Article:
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Australia vs New Zealand 2020 | Chappell-Hadlee Trophy: 3 reasons why the Aussies won the first ODI

  • Australia's clinical show with the ball helped the hosts to register a 71-run victory against New Zealand in the 1st ODI.
ANALYST
Feature
Modified 13 Mar 2020, 19:49 IST

Australia thrashed New Zealand by 71 runs in the 1st ODI in Sydney
Australia thrashed New Zealand by 71 runs in the 1st ODI in Sydney

Australia registered a comfortable 71-run victory against New Zealand in the 1st ODI at Sydney, taking a 1-0 lead in the 3-match series.

Opting to bat first on a pitch which was expected to slow down in the latter half, Australia had a formidable opening stand of 124 runs. However, the departure of Aaron Finch (60), Steven Smith (14) and D'Arcy Short (5) reduced Australia from 145-1 to 165-4, giving the visitors an opportunity to bounce back into the match. But New Zealand could not make much of that chance as Australia's Marnus Labuschagne (56) and Mitchell Marsh (27) helped the score to reach 258-7 in 50 overs with their gritty batting.

In reply, the New Zealand batsmen fell in front of the Australian bowlers as they kept losing wickets at regular intervals. Apart from Martin Guptill's 73-ball 40, none of the top order batsmen could contribute with significant scores. Later, Tom Latham (38) and Colin de Grandhomme (25) tried to rescue the New Zealand innings with a 51-run stand for the sixth wicket. But with their departure, New Zealand lost their slight chances of winning the match and eventually got bundled out for 187 runs in 41 overs. For Australia, Pat Cummins (3/25) and Mitchell Marsh (3/29) were the pick of the bowlers, scalping 3 wickets apiece.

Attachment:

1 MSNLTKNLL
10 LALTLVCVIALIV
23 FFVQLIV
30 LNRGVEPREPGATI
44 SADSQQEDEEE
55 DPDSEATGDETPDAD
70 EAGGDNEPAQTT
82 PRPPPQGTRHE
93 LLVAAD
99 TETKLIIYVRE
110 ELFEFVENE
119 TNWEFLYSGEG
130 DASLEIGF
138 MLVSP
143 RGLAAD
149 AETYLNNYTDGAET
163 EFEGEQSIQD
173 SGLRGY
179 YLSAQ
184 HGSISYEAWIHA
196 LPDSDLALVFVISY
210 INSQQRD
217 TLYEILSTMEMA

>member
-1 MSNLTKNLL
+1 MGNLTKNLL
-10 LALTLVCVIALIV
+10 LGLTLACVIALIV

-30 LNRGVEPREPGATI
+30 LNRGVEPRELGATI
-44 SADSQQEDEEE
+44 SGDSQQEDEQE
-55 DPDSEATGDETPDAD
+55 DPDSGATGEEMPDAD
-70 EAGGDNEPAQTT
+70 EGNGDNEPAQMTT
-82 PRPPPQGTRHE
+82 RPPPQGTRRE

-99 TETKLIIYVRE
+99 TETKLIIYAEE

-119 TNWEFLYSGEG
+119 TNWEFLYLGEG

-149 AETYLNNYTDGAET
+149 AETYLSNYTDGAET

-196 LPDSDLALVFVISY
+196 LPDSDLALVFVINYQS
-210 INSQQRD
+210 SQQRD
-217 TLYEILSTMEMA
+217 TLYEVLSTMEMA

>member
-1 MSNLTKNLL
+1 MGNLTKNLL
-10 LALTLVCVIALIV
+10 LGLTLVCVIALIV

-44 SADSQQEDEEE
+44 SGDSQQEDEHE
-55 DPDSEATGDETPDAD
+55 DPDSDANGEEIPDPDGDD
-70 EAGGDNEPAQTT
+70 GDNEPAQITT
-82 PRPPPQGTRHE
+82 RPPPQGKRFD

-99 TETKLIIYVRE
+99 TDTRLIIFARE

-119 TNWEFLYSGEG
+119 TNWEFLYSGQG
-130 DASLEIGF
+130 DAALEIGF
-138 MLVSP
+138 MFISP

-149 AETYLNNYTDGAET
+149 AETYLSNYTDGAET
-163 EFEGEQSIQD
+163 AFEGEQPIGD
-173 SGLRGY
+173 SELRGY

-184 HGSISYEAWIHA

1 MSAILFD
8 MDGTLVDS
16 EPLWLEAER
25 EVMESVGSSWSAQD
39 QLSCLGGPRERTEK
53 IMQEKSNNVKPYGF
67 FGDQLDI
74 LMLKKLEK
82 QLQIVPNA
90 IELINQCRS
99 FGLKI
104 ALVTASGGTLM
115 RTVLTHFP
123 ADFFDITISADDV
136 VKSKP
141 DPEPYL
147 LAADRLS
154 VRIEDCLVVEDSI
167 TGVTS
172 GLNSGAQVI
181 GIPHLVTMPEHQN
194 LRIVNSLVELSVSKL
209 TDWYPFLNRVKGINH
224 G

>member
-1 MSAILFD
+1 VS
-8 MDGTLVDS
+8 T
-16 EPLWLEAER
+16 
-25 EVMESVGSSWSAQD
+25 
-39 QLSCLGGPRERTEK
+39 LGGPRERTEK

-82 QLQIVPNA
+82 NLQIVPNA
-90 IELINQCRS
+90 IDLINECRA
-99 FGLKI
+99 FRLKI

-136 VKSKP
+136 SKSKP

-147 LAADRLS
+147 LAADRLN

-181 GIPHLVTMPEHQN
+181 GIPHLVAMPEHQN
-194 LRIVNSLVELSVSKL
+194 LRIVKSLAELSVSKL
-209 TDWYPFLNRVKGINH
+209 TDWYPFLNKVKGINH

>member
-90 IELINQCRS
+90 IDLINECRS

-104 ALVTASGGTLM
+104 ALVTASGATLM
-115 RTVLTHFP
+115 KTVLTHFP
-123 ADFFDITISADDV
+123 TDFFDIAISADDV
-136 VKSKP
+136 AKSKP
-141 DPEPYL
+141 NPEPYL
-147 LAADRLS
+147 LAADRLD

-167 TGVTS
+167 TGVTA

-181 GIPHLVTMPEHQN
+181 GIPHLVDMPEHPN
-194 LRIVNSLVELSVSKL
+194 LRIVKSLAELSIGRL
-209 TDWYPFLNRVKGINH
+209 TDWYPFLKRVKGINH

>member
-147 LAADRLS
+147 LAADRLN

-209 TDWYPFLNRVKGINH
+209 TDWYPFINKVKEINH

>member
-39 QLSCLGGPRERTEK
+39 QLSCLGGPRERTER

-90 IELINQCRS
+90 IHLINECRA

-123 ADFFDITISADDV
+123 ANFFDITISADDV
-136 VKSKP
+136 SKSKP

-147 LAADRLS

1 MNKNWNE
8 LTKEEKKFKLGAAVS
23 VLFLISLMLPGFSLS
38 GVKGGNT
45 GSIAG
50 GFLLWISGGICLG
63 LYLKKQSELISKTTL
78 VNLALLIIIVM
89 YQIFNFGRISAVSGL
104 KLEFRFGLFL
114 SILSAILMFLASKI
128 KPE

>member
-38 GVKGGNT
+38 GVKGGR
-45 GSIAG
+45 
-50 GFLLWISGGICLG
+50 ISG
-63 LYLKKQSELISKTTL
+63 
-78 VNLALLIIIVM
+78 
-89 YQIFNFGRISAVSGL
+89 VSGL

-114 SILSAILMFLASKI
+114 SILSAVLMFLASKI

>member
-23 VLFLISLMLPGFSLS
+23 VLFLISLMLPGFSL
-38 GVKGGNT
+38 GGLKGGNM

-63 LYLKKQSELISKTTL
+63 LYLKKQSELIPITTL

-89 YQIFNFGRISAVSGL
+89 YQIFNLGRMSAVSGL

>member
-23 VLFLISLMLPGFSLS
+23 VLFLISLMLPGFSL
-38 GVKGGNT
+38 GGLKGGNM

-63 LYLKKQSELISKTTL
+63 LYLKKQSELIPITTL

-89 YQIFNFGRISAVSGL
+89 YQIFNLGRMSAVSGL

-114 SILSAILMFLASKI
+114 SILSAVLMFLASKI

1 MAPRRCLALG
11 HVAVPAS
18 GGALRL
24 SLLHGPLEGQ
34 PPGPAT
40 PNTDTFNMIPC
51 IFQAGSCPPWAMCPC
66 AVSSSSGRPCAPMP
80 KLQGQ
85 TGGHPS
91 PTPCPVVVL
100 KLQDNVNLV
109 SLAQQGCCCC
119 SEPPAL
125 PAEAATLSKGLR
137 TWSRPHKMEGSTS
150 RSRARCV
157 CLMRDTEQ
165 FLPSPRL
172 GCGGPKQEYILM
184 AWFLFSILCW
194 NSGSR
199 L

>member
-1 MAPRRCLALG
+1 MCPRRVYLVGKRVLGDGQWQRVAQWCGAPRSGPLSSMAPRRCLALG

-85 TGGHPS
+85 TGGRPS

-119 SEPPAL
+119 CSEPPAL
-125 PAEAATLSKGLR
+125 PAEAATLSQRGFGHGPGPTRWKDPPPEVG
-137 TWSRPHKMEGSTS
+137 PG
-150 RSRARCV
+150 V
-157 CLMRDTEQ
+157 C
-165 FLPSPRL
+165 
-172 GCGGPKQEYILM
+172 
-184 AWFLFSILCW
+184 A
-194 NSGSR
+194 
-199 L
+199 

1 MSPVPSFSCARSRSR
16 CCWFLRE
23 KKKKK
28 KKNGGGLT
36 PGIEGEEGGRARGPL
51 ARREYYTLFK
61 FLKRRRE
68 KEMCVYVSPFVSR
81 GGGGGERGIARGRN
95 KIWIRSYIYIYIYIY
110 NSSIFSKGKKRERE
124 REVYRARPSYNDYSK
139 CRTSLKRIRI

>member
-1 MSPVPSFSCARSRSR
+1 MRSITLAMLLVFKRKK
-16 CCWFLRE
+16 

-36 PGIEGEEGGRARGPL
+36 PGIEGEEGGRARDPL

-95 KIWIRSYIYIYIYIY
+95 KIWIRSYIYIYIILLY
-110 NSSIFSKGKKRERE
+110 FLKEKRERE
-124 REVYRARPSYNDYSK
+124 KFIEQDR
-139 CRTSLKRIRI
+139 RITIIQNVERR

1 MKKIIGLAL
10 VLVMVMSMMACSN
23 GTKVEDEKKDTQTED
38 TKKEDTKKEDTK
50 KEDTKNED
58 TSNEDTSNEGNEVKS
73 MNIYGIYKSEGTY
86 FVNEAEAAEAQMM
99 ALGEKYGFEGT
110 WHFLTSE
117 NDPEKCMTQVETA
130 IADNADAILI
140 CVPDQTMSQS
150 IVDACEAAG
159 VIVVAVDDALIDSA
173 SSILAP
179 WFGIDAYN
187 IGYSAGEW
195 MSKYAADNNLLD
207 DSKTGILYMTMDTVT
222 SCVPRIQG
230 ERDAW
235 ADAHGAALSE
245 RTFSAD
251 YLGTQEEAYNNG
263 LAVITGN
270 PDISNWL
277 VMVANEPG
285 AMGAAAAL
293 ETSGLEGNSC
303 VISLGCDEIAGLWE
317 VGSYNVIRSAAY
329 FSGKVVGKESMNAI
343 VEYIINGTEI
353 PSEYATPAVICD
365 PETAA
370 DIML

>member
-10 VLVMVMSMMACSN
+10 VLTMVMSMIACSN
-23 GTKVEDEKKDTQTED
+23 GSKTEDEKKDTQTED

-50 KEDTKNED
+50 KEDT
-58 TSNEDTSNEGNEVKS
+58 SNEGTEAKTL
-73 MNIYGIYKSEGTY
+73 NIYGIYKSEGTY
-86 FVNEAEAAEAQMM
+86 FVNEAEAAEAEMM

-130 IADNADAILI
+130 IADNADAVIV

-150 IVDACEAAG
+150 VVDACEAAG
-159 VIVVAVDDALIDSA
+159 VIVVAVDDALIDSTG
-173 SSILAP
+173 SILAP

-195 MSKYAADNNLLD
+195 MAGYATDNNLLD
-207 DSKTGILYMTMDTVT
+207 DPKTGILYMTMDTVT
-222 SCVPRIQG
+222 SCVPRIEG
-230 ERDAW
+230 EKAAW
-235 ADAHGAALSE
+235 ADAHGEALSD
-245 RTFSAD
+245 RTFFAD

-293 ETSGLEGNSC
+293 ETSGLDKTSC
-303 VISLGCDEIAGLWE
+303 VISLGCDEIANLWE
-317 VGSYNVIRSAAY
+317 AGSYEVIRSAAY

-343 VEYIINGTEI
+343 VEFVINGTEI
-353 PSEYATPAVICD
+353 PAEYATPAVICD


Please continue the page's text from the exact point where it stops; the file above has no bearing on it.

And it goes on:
The match was played behind closed doors in an attempt to prevent the spread of the coronavirus at Sydney Cricket Ground. But that did not stop the players from giving their best to be a reason for their team's victory. And on that note, let's have a look at the three reasons for Australia's triumph over the visitors in the 1st ODI.


#1 The century opening stand between David Warner and Aaron Finch

The
The 'Warner-Finch' pair made the kiwi bowlers to toil hard for the first wicket.

After winning the toss, the Australian openers David Warner (67 runs off 88 balls) and Aaron Finch (60 runs off 75 balls) shouldered the responsibility to provide their team a solid start. The duo carefully started the innings and steadily took it forward, countering the New Zealand bowling attack well. Thanks to their sensible batting, Australia put 50 runs on the board in the first 10 overs.

The 'Warner-Finch' show continued as both the batsmen continued to deny the New Zealand bowlers their wickets. The scoring rate was not at par for such an aggressive pair, but keeping the scoreboard ticking with occasional boundaries did the trick and Australia were 100-0 at the end of the 19th over.